The British trade unions and many of the American trade unions predated the formation of revolutionary Marxist political parties in those countries. In the case of the United States, it is absolutely true that the founders of what became the American Federation of Labor were veterans of the International Workingmen’s Association and most were also erstwhile founders and leading members of socialist parties. However, their activities in the socialist movement– while they were still in it—were never oriented around or characteristic of economism. By the 1890’s, due to the anti-worker policies and scabbing, snitching and wrecking actions of the Socialist Labor Party (detailed at length in The Hoax of Business Unionism), the last of the IWMA veterans who were founders and leaders of American trade unionism remaining had left the socialist movement. Jack Elliott, the founder of what is today the International Union of Painters and Allied Trades, was among the last IWMA veterans and AFL leaders to leave the SLP.
This was a retreat to the policy of political non-partisanship that is characteristic of trade unionism on the parliamentary terrain. In other words, outside of the socialist movement.
Foster confuses the superficial similarity between trade unionists who are w(a/ea)ry of politics and ostensible Marxists carrying out a theoretical war against the formation of a revolutionary workers’ party.
He was adept at such a four flushing style. It was as though he wrote to find a vessel for his Leninist catechisms rather than articulating and validating theory in the lived experience of the proletariat and its class struggles the way he used to!
. . . /
Dauve presents an interesting work to autopsy: the same work was written in both 1974 and 2014, or, worked in 1974 and re-worked in 2014.
“What I would like to stress is that our main objective cannot be to act upon people’s consciousness so as to change it. There is an illusion in propaganda, whether it is made by texts or by deeds. We do not ‘convince’ anyone. We can only express what is going on. We cannot create a movement in society. We can only act within a movement to which we ourselves belong” (Eclipse and Re-Emergence of the Communist Movement, Appendix III, Letter on the Use of Violence, 1973)
“More than a century later, radicals like us would take up this quote [from The Holy Family, IV, 4, critical comment 2—MH] and similar ones as ammunition against Leninist party-building, and against activism: trying to give history a push. We wished to stress that the proletarians do more than resist exploitation and oppression: they have an inner ability to self-organize and eventually revolutionize the wage-labor and statist world into communism, because their condition itself carries this possibility” (Postlude, Eclipse and Re-Emergence of the Communist Movement, 2014)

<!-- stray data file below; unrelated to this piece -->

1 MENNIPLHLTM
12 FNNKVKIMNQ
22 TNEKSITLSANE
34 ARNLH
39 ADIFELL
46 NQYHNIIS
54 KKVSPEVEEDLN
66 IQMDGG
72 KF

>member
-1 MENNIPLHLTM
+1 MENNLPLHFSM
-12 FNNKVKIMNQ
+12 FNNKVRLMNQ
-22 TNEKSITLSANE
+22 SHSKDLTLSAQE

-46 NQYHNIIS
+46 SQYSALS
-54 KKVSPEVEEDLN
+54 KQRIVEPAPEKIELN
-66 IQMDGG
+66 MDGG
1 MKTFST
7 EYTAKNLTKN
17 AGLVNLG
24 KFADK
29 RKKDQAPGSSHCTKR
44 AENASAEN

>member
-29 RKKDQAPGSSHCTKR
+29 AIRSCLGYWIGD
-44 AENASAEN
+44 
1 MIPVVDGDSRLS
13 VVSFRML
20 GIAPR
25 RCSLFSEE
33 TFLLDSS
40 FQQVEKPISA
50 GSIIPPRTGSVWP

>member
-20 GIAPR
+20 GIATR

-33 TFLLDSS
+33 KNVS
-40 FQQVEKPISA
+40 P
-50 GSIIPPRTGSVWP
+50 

The ability to merge both an affirmation of the method of the real movement of the proletariat and a moment of aporia appears to develop when socialists become metaphysicians rather than communists. Dauve’s affirmation of the method of the real movement of the proletariat is simply in the observations
I Proselytizing socialism is not our ‘main objective’
II ‘We can only express what is going on’ in our words and actions
III ‘We can only act within a movement to which we ourselves belong’
However, the category ‘self-organize’ (‘self-organization’) is raised solely to exclude socialists from the real-existing class struggle.
As in, “[proletarians] have an inner ability to self-organize and eventually revolutionize the wage-labor and statist world into communism, because their condition itself carries this possibility” – counterposed to “Leninist party-building” and “activism”.
What Dauve is saying is that the proletariat is revolutionary while the socialist movement is counter-revolutionary, a brake, an obstacle, etc.
But the point of that line changes when we digest what Dauve has already written:
He defines the socialist role in the class struggles of the proletariat: “we can only express what is going on” (the critique of political economy and merciless criticism applied to real situations);
He defines the relationship of socialists to the class struggles of the proletariat: “we can only act within a movement to which we ourselves belong” (communism is the method of the real movement of the proletariat);
when you apply these definitions to the sentence, “[proletarians] have an inner ability to self-organize and eventually revolutionize the wage-labor and statist world into communism, because their condition itself carries this possibility,” you have
I an affirmation of the contradictions inherent to wage-labor (reproduction/negation of capital)
II an affirmation of the role of socialists in the class struggles of the proletariat– if we belong to the real movement of the proletariat, we are the agent of this self-organization against wage-labor
III an affirmation of the dictatorship of the proletariat (per I & II)
Of course this is not what Dauve intends to say. At the end of the Postlude to The Eclipse and Re-Emergence of the Communist Movement, he quotes from Marx’s March 5, 1852 letter to Weydemeyer where Marx outlines his 3 unique contributions to the workers’ movement; but Dauve only quotes from the remarks (in bold) before Marx makes his outline:
“And now as to myself, no credit is due to me for discovering the existence of classes in modern society or the struggle between them. Long before me bourgeois historians had described the historical development of this class struggle and bourgeois economists, the economic economy of the classes.
What I did that was new was to prove: (1) that the existence of classes is only bound up with particular historical phases in the development of production, (2) that the class struggle necessarily leads to the dictatorship of the proletariat, (3) that this dictatorship itself only constitutes the transition to the abolition of all classes and to a classless society.